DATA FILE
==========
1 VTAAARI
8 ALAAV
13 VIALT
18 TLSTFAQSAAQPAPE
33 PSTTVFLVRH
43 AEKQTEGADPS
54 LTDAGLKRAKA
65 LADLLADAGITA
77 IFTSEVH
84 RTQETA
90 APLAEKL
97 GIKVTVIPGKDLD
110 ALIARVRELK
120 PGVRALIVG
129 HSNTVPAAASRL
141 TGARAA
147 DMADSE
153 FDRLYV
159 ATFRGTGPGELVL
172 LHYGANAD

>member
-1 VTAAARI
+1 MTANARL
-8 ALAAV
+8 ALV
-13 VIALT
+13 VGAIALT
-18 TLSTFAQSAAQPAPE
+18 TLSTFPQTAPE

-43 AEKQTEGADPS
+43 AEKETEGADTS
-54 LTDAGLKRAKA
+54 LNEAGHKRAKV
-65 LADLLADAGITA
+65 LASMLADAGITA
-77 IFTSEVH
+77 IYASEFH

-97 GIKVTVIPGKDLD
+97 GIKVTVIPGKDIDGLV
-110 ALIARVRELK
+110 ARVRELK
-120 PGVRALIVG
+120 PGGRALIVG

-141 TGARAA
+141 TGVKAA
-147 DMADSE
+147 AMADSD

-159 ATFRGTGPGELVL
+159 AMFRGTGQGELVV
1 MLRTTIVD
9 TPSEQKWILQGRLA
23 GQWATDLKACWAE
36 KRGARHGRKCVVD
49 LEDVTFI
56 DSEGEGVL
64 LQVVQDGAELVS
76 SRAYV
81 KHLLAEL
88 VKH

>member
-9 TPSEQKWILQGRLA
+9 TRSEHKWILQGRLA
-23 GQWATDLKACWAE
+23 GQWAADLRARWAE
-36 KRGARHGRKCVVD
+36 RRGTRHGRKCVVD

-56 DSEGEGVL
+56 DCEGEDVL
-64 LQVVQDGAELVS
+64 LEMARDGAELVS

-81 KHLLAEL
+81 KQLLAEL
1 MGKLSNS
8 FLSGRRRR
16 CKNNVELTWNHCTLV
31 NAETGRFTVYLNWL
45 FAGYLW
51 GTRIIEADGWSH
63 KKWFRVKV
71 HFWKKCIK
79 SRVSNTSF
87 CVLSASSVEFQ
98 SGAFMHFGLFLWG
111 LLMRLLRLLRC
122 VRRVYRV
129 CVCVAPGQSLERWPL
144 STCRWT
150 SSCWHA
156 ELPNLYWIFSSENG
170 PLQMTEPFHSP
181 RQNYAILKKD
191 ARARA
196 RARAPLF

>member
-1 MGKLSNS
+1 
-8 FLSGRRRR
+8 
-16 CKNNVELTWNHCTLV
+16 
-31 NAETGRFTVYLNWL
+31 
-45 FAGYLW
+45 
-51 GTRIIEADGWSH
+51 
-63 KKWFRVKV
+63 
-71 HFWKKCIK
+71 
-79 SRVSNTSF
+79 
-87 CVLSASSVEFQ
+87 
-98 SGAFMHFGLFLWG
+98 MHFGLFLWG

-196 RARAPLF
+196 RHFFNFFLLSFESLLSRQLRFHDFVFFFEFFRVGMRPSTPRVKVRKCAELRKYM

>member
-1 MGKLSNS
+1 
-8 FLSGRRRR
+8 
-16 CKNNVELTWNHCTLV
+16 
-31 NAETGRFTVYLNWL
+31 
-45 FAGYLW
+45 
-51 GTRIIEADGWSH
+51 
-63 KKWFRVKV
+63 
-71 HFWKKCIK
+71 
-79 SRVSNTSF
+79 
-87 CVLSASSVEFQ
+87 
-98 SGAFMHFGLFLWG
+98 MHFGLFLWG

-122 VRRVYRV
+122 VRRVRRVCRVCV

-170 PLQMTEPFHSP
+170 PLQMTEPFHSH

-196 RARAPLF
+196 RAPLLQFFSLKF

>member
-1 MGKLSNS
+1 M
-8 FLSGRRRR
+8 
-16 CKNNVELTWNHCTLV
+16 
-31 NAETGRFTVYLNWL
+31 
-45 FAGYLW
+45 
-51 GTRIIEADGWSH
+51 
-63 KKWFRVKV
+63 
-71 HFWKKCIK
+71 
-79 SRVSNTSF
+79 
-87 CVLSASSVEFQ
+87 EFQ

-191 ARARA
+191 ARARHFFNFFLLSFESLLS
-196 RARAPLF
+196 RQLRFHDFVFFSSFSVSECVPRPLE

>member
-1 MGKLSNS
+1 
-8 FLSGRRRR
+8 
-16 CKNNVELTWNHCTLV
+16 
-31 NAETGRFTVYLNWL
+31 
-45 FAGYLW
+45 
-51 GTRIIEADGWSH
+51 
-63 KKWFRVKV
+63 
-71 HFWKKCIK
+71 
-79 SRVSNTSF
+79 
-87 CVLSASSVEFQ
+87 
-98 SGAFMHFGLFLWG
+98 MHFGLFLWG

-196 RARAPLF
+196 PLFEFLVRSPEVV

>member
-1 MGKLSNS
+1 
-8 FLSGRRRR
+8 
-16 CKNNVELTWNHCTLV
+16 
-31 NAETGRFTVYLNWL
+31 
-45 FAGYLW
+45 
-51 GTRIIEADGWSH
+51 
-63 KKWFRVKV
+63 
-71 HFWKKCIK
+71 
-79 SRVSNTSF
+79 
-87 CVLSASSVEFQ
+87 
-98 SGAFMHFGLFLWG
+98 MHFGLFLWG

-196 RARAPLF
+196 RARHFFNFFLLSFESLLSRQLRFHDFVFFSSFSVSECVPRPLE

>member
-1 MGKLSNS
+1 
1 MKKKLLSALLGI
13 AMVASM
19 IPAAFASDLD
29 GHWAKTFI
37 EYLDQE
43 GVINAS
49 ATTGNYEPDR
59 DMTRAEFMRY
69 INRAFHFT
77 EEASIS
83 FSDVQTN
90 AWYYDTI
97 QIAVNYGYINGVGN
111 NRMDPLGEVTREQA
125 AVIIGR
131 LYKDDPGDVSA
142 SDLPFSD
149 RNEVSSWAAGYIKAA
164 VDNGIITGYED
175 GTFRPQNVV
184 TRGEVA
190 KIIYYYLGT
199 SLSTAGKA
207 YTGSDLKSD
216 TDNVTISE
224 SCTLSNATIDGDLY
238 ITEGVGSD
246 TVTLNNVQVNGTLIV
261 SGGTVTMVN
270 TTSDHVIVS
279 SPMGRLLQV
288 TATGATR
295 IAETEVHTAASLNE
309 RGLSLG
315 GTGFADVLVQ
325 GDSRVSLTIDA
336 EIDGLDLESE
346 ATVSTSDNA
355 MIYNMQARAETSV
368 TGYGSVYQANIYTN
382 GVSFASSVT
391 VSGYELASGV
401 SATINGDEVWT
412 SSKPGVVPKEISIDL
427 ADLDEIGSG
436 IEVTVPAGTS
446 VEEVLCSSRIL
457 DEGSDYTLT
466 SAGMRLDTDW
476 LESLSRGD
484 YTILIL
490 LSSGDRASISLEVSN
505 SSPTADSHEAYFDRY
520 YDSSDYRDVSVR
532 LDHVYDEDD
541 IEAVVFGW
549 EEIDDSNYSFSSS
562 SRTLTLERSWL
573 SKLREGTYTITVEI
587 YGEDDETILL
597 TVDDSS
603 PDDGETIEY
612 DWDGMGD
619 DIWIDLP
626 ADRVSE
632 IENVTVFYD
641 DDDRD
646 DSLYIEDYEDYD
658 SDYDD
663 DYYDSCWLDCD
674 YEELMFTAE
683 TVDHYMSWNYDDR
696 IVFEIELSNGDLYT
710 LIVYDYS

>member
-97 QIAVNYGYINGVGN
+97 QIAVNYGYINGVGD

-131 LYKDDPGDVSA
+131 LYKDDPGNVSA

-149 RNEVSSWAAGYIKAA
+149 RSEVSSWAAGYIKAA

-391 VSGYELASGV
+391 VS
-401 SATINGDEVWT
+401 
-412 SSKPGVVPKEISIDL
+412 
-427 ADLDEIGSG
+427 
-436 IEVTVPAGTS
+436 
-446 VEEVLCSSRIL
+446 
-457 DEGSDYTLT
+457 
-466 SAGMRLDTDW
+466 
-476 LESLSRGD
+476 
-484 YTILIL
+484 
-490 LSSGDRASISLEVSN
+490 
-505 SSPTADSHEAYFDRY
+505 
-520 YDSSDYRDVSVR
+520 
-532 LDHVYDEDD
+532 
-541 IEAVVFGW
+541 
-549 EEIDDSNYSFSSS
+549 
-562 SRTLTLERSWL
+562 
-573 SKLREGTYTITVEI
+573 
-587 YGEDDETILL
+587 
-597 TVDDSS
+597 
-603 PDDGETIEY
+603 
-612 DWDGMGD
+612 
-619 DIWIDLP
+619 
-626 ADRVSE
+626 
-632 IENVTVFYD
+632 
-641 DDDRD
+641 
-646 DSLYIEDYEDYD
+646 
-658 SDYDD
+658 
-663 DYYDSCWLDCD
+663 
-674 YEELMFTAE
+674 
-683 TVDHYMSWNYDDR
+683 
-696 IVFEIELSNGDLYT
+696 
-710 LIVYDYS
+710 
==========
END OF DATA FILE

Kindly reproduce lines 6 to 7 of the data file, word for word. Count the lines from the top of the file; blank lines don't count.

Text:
43 AEKQTEGADPS
54 LTDAGLKRAKA